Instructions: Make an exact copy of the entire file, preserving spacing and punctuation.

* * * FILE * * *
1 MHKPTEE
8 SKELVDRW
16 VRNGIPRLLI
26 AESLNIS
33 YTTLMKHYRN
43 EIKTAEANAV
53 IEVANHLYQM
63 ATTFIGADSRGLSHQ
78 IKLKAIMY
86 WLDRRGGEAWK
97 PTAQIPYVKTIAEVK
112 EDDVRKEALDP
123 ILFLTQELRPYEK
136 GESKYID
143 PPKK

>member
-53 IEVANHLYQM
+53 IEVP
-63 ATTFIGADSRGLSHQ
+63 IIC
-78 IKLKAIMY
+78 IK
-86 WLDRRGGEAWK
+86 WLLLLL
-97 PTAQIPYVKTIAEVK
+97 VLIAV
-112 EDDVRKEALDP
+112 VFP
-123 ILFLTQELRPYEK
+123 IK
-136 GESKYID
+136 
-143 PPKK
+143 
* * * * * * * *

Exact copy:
1 MHKPTEE
8 SKELVDRW
16 VRNGIPRLLI
26 AESLNIS
33 YTTLMKHYRN
43 EIKTAEANAV
53 IEVANHLYQM
63 ATTFIGADSRGLSHQ
78 IKLKAIMY
86 WLDRRGGEAWK
97 PTAQIPYVKTIAEVK
112 EDDVRKEALDP
123 ILFLTQELRPYEK
136 GESKYID
143 PPKK

>member
-53 IEVANHLYQM
+53 IEVP
-63 ATTFIGADSRGLSHQ
+63 IIC
-78 IKLKAIMY
+78 IK
-86 WLDRRGGEAWK
+86 WLLLLL
-97 PTAQIPYVKTIAEVK
+97 VLIAV
-112 EDDVRKEALDP
+112 VFP
-123 ILFLTQELRPYEK
+123 IK
-136 GESKYID
+136 
-143 PPKK
+143 